In spring 2021, roughly one year into the COVID-19 pandemic, an unprecedented change occurred in the workplace.
There was a mass exodus. Quit rates skyrocketed as workers gave notice and set out to find greater satisfaction in their livelihoods, pursue higher wages, and discover their true professional purpose. In April 2021, a record 4 million Americans quit their jobs.
In June of that year, another 3.9 million workers resigned. The trend persists. In February 2022, 4.4 million Americans left their jobs. Just shy of 3 percent of the entire working population in the U.S. woke up, had a cup of coffee, and didn’t go to work.
The sectors of the U.S. economy affected most by the Great Resignation, also known as the Big Quit, were in service industries, including restaurants, retail, and healthcare. But the trend also disproportionately impacted contact centres and customer support organizations.
According to Salesforce, 71 percent of service agents considered leaving their jobs in the recent past. If every one of these agents acted on that thought, service centres would be gutted.
Thankfully, that is not happening. But the Big Quit is still occurring, and the effects of the professional reshuffling are considerable.
One of the biggest challenges that contact centres have faced is that employees are demanding more from their employers. If they don’t get what they want, they will find another company that meets their needs.
This means you have to create a workplace that distinguishes you as an employer of choice. You also need to make sure that you continue to drive towards that goal, while creating opportunities within your organization for your employees to grow into roles that keep them on your team. This goes right to the heart of one of the biggest contact centre trends for 2022: employee choice.
Why Employees Leave
The exit interviews and employee surveys taking place during the Great Resignation are revealing dominant trends among contact centre agents.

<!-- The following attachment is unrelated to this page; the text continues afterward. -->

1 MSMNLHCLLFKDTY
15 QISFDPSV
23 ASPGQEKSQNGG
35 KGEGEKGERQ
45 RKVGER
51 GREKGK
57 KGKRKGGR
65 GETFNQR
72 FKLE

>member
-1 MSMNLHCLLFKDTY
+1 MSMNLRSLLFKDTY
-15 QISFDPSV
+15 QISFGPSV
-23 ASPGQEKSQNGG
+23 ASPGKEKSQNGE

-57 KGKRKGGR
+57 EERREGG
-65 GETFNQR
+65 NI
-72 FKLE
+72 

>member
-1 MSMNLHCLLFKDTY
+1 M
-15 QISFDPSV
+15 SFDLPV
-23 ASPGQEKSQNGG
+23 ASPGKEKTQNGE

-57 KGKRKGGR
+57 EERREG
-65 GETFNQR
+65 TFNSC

When asked why they are leaving or want to leave their current employer, the answers relate to a large number of internal factors that a company has some amount of control or influence over. These include:
- Not wanting to return to a physical office, instead preferring remote work
- Limited opportunities for advancement or low visibility for them as individuals
- Higher pay at another company
- Poor management oversight or leadership practices
- Lack of skills needed to excel in the role
- Weak company culture
- Stress and burnout
The one item in the list above that likely stands out to contact centre leaders most is poor management oversight or leadership practices. And with good reason.
Organizations that build processes and relationships with employees have lower attrition rates than organizations that do not invest in intelligent processes and meaningful relationships. This needs to be a focus area for leadership and management teams to make your company an employer of choice.
How to Retain – and Hire – Great Agents
When approaching a big challenge like needing to hire and keep the best agents possible, it helps to first home in on themes and then break those themes down into smaller actions you can take. These four themes provide a solid roadmap for successful retention:
81 percent of service agents say they do not have new or advanced tech tools to work with at their jobs, according to a Salesforce report.